Thursday, May 30, 2013

life in clippings: what the mintzes are doing

i am still organizing what i have read about the ithaca mintzes.

it's not that i have a particular obsession with this one family, but the study of one group of people tells you a lot about their time and place, which i find maddeningly fascinating.

to be sure, the mintzes are in the papers a lot more than, say my family but just reading the papers of the time with some kind of focus gives you a view of the time.

i suppose i could do a study of all the mentions of benwick beach or fires in the city or the funding of the poorhouse, but i accidentally fell into the story of the mintzes.

i am developing some ideas about the function of newspapers in the 19th century as opposed to contemporary newspapers. maybe it says something about the plight of modern print papers, and maybe it doesn't.

to be sure, if there was a story that was shocking or lurid, it got covered and although there are many things no longer  considered shocking and lurid, some things just don't change.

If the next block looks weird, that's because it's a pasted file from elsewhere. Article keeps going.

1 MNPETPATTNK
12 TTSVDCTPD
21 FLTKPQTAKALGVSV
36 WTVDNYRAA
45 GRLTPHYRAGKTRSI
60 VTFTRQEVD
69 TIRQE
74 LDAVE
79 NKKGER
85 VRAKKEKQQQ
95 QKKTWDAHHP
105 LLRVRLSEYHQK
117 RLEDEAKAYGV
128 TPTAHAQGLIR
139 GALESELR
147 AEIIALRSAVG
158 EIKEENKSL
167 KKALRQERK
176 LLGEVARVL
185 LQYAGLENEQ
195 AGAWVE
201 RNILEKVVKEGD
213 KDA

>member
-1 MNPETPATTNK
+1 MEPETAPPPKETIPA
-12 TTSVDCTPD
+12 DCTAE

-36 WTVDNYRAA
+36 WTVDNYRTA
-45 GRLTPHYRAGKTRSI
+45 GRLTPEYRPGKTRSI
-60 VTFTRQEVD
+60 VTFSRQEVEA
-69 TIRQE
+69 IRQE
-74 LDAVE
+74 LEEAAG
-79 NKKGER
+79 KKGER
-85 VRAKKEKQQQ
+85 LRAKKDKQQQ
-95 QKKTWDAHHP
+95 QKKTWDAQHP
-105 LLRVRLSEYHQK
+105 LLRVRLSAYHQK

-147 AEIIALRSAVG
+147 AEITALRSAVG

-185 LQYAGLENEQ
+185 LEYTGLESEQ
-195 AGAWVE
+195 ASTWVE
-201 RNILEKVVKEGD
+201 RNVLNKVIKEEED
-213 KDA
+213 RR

the papers of that day included a lot of information about people visiting other towns or providing entertainment to local organizations and giving to charitable funds. i think this serves partly as both social glue and pressure to conform to social norms.

"we see you are here, visitor.", they say. "here's  who is doing their part in our community." "our local people are well-connected". "we know who stole that sign".

shocking to my sensibilities, it was at one time thought that the guest registers of hotels were news items.

i have no doubt that one of the reasons everybody bought newspapers is that they were in them. you hosted a card party? you can read about that in the paper. you went on the train and people were singing? it's in the paper. broke your arm? in the paper.

no, it is not facebook. there is a very big difference between "i had lunch in auburn" and "we noticed you had lunch in auburn and thought the whole city might like to know". there is a difference between "notice me!" and "we noticed you."

i know i keep telling you that i am providing links to the digitized versions of the pages in which i am finding the mintzes, but i really hope you are reading some of them.

anyway, here's my timeline of the various comings and goings of the mintz family as represented by newspaper clippings across a century and a half. the items on the timeline are all sourced to the newspaper pages on which they appear, so have fun with that.


Margaret (Peggy or Peg too) said...

should we be able to see anything in this square? I am unable or just clueless. Some reason i thought this was a video or link

flask said...

it should be an embedded timeline. i see it fine on both of my machines (a mac and a pc). if you can't see it, the "timeline" link goes to the timeline on its native site.


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